16 of the studies reported positive effects in at least some of the children. However, the EFSA pointed out that hyperactivity has a wide range of social and biological causes, and exclusively focusing on food additives may “detract from the provision of adequate treatment” for children with the disorder. But, argues Kemp, to discount the accumulating evidence of dietary factors may also do this.

Increasing numbers of children are taking drugs for hyperactivity—2.4% of children in the state of Western Australia. Removing colours and preservatives is a relatively harmless intervention, so a properly supervised and evaluated trial period of eliminating them should be considered as part of the standard treatment, he concludes.

Suppressive effects of a phytochemical cocktail on prostate cancer growth in vitro and in vivo. Abstract no. A104: 25% reduction in tumor size in 14 days

A commercially available nutrition drink reduces the growth of tumors in a mouse model of human prostate cancer by 25 percent in two weeks, according to researchers from the University of Sydney. The drink, Blueberry Punch, is a mixture of plant-based chemicals – phytochemicals – known to have anti-cancer properties.

“While individual phytochemicals are successful in killing cancer cells, we reasoned that synergistic or additive effects are likely to be achieved when they are combined.”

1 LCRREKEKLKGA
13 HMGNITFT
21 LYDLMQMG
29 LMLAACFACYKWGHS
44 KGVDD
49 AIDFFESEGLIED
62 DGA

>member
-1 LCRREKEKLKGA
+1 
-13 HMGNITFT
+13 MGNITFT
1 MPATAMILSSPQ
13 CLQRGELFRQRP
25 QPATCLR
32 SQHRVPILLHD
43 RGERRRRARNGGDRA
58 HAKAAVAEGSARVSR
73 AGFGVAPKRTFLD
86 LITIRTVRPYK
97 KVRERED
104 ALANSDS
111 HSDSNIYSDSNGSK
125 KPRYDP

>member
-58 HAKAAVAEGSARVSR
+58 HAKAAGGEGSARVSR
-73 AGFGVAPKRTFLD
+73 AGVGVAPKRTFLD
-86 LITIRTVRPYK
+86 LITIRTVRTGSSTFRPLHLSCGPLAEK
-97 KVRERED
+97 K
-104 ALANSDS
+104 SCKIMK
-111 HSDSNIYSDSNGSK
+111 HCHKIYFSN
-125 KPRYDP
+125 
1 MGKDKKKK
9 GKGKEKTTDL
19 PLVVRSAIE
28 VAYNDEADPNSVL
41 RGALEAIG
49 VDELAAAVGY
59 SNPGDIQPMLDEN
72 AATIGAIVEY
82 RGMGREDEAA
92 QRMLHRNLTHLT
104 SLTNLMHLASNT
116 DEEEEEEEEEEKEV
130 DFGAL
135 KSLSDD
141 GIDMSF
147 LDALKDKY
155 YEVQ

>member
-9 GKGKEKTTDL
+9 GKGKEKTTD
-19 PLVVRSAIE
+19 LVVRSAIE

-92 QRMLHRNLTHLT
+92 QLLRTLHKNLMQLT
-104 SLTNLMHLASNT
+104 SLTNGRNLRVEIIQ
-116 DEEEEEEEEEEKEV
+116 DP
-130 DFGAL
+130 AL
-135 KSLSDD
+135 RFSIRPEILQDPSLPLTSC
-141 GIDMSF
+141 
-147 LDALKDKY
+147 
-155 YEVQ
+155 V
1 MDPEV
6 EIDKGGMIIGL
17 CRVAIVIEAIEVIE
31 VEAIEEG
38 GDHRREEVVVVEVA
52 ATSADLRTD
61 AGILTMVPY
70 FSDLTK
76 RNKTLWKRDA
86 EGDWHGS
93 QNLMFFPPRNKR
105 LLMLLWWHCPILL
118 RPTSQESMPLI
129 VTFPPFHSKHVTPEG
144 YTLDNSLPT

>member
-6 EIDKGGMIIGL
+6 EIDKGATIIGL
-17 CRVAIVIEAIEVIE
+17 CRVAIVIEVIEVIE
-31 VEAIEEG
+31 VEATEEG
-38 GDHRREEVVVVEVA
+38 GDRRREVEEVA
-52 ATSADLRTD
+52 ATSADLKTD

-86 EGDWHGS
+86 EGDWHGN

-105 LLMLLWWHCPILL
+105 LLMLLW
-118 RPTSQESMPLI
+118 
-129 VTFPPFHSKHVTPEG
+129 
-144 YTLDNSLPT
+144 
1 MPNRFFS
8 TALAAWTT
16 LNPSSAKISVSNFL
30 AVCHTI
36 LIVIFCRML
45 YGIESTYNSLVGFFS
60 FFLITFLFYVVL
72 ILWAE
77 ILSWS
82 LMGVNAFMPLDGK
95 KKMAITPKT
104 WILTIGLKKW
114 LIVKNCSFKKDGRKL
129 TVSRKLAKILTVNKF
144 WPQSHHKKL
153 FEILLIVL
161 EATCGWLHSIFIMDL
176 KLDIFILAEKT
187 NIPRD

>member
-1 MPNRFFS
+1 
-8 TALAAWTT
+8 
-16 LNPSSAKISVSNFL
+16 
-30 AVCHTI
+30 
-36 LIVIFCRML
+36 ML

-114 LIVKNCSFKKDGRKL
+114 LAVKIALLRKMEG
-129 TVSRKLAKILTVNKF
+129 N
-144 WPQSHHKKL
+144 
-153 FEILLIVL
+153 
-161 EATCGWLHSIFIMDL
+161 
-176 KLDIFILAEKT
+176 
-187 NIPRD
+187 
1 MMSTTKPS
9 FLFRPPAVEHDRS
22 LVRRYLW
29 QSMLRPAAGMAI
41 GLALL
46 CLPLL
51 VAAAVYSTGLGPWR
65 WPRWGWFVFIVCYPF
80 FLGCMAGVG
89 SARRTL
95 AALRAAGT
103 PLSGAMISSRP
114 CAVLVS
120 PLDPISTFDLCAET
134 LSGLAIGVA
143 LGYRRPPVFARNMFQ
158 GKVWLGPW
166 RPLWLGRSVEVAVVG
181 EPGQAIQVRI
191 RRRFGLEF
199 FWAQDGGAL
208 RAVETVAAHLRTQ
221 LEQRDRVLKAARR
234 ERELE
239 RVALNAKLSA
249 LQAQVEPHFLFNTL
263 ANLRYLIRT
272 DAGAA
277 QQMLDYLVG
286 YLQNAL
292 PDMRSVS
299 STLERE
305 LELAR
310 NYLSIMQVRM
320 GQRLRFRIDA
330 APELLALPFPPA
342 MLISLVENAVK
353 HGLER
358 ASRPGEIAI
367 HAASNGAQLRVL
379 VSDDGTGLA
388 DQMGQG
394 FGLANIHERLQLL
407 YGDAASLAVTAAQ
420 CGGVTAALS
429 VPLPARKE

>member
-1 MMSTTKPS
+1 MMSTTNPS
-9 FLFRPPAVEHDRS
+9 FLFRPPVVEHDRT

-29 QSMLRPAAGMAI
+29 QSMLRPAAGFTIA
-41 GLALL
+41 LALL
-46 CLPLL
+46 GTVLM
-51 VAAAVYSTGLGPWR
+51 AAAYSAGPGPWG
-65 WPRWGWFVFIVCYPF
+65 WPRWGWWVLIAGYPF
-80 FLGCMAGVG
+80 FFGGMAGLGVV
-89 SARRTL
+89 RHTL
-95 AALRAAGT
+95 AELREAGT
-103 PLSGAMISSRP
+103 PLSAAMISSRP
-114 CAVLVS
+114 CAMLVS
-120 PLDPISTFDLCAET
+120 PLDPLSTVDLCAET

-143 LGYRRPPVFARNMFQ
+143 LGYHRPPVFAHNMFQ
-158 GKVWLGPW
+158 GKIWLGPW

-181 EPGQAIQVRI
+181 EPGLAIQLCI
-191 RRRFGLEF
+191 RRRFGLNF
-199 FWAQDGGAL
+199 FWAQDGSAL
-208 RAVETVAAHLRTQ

Singh and her colleagues studied the effect of the beverage on both cancer cell cultures and in mouse models that mimic human prostate cancer. After 72 hours of exposure to increasing concentrations of Blueberry Punch, prostate cancer cells showed a dose-dependent reduction in size and viability when compared with untreated cells, Singh says. After feeding mice a 10 percent solution of the punch for two weeks, the tumors in the test mice were 25 percent smaller than those found in mice that drank only tap water.

Based on these results, the researchers believe Blueberry Punch is now ready for human prostate cancer trials. Because Blueberry Punch is a food product rather than a drug, it is unlikely to have adverse reactions or side effects assuming that the individual is tolerant to all ingredients, Singh says. “The evidence we have provided suggests that this product could be therapeutic, although it requires clinical validation,” Singh said